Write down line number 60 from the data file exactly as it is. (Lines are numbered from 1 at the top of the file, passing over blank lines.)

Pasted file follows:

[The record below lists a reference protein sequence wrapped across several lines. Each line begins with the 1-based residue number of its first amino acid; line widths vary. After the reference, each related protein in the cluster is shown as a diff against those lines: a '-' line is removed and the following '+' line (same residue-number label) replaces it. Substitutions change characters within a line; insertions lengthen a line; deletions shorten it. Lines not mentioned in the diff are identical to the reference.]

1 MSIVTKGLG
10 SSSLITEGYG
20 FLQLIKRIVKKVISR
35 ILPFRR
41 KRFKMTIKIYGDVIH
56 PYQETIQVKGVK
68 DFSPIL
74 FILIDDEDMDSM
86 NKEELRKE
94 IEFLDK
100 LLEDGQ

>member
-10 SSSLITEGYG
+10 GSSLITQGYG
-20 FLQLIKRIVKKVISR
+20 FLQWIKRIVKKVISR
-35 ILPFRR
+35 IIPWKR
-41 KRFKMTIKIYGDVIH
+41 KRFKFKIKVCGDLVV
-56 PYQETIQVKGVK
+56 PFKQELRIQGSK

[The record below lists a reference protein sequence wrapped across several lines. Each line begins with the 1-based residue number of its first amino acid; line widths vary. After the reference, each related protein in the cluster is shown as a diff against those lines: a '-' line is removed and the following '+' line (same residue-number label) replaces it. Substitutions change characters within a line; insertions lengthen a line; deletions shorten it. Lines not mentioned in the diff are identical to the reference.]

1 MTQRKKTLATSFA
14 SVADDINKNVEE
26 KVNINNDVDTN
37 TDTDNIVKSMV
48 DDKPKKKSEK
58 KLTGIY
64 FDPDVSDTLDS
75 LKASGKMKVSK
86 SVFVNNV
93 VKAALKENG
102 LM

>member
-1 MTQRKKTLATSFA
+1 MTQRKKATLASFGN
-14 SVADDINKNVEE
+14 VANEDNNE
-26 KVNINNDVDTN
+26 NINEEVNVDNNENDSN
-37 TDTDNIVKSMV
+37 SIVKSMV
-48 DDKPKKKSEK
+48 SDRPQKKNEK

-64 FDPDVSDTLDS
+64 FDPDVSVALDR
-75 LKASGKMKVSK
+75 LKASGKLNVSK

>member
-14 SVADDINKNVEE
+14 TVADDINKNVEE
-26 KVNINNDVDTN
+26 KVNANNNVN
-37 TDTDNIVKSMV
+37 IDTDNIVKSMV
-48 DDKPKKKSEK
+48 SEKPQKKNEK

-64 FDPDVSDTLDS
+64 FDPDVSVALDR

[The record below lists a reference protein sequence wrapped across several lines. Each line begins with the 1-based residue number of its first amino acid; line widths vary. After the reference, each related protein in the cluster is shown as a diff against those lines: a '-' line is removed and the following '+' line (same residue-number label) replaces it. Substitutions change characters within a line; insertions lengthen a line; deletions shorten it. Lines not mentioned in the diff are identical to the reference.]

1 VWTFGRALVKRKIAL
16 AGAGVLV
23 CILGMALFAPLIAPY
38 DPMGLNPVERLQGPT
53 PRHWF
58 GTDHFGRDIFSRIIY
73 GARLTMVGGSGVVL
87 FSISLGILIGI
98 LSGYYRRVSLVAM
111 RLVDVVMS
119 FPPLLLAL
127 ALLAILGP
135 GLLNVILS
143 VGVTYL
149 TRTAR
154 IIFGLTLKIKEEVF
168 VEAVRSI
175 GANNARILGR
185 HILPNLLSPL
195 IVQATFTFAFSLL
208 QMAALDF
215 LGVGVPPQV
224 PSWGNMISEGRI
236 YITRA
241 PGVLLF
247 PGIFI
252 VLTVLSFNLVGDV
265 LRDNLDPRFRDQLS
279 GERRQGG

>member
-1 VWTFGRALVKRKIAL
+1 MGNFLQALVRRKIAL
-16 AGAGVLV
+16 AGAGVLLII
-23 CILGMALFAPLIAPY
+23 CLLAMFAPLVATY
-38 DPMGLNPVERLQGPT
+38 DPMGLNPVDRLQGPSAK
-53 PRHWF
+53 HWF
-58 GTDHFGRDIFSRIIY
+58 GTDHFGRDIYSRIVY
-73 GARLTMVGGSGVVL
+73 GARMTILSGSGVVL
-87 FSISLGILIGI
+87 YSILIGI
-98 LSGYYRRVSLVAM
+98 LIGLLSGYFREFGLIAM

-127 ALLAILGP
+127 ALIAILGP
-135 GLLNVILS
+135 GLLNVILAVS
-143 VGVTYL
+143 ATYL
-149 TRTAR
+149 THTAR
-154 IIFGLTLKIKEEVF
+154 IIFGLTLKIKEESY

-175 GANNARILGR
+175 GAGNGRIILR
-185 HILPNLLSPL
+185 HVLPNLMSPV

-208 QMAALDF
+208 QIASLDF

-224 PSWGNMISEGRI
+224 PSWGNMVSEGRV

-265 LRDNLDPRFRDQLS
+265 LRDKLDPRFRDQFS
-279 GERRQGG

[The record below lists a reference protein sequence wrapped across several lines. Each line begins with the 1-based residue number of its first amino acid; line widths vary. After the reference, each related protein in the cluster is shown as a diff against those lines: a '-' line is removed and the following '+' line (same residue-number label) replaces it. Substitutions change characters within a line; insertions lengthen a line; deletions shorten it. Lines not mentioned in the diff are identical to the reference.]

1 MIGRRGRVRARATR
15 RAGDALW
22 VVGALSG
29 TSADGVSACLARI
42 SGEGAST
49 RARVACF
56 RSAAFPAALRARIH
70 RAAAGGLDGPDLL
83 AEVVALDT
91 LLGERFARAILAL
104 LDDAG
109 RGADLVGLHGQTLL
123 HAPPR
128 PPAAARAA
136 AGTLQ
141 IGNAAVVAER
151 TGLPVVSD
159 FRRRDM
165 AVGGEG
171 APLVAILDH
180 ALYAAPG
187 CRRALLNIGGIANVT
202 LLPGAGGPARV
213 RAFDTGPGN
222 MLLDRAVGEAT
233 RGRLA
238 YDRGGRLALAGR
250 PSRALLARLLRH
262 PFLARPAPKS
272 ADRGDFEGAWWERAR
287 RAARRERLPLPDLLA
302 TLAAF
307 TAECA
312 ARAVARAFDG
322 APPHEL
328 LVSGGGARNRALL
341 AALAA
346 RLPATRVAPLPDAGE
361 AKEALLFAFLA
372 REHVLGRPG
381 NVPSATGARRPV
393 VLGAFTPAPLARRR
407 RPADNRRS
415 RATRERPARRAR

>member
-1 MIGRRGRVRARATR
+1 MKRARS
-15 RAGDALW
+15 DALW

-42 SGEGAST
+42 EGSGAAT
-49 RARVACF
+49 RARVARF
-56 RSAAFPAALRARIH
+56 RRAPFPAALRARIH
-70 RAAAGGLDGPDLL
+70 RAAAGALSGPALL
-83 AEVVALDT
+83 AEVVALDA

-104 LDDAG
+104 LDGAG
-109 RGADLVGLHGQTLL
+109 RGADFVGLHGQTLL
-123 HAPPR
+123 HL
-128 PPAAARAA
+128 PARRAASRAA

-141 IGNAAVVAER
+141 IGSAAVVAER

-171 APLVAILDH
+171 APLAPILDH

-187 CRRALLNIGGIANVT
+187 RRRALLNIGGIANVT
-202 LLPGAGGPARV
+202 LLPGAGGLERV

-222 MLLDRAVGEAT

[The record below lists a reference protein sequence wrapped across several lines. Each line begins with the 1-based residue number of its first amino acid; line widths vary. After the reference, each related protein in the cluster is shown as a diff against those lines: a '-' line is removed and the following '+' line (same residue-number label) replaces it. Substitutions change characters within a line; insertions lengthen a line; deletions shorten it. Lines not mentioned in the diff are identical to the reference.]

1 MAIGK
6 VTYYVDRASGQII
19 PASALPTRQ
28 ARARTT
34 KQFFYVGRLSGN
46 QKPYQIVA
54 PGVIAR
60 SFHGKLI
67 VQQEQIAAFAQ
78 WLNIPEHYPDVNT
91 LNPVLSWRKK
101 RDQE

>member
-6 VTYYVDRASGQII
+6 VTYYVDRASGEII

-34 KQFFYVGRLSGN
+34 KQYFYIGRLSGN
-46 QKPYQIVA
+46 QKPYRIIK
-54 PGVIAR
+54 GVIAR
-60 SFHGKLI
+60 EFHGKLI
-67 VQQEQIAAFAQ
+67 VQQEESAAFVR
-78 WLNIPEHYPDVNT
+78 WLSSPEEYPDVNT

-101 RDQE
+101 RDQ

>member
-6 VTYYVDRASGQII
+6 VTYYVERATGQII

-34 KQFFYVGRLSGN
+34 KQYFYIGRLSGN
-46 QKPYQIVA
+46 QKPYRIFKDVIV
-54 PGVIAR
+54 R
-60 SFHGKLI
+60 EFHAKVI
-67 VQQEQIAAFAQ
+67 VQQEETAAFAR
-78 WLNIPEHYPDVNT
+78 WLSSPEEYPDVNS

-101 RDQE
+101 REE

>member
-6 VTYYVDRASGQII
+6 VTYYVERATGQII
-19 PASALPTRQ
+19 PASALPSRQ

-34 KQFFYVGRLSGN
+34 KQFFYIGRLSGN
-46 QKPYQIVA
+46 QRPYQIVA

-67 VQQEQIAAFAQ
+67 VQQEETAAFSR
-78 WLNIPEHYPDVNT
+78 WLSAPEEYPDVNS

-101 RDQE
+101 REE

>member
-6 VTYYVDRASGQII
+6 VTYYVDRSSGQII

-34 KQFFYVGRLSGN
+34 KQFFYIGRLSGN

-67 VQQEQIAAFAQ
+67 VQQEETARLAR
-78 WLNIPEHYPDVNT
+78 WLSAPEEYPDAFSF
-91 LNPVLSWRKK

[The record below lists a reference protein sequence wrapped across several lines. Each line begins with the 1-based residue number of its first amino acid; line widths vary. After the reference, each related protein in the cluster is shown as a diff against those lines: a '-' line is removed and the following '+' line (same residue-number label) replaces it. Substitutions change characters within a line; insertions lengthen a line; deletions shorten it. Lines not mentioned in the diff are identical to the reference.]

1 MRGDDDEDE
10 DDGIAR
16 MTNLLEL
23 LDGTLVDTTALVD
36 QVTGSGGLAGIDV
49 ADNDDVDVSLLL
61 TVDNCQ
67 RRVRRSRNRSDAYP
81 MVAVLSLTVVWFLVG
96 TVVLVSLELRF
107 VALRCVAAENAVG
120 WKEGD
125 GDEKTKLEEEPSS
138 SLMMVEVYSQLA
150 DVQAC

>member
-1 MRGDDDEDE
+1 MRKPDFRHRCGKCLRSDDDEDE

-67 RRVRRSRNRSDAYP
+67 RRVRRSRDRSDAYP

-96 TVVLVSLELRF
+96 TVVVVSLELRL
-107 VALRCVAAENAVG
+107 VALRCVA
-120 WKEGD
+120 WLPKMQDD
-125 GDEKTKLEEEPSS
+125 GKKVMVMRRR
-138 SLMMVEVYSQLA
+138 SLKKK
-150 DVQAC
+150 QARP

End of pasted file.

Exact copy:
-64 FDPDVSDTLDS